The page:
Good news: Blocking is now available on LinkedIn!
You may not even realize why this is so great. I will explain it to you.
I accepted a connection request from a “motivational speaker” because we had some mutual colleagues. And the guy wound up being a total nutjob, sending constant emails IN ALL CAPS and asking if I am into health food, despite profile saying how much I love cake. (Spoiler alert: I really love cake. Very much.) IN ALL CAPS. HE ASKED ME IN ALL CAPS. ABOUT 42 TIMES.
Now you see why it’s so appealing?
Paul Rockwell, head of Trust and Safety at LinkedIn, explained, “We built this feature not only because it was a feature our members requested, but because we also knew it was the right thing to do.” Why the holdup? Rockwell explains, “[It] may seem like a simple feature to develop … [but there were] many different use cases to consider, products and features to integrate, as well as a user interface we had to create.”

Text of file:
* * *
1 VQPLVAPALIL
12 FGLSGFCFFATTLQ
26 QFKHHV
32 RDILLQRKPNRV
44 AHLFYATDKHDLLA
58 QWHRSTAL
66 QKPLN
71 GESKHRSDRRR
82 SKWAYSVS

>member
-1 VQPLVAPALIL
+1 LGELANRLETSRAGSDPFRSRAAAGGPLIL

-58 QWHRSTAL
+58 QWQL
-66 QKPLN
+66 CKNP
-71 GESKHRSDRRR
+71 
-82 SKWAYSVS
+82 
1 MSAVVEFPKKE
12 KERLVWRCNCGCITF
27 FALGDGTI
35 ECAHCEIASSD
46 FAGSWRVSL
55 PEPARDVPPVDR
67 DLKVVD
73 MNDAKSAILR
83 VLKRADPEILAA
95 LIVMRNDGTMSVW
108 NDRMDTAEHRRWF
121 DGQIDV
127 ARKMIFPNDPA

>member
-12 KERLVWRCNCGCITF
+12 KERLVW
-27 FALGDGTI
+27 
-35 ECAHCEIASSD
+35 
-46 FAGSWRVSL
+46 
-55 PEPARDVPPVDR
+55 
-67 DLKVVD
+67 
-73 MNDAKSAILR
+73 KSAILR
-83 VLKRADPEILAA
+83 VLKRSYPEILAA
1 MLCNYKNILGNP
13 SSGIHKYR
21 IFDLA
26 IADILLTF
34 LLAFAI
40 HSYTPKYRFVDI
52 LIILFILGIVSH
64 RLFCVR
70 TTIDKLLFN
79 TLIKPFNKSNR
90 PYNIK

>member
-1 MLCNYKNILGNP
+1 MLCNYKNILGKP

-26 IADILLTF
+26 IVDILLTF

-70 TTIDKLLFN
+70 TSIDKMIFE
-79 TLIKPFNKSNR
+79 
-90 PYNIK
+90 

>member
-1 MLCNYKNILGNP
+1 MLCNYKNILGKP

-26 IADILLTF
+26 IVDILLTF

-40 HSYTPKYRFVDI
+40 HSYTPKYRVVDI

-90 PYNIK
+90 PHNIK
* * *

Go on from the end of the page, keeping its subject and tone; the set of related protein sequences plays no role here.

When you block a connection, the connection itself is severed and the user can no longer contact you — and they’re never notified of it, which should save a dramatic e-confrontation, too.
Now if you’ll excuse me, I have a psychotic motivational speaker to sever ties with right now. Godspeed.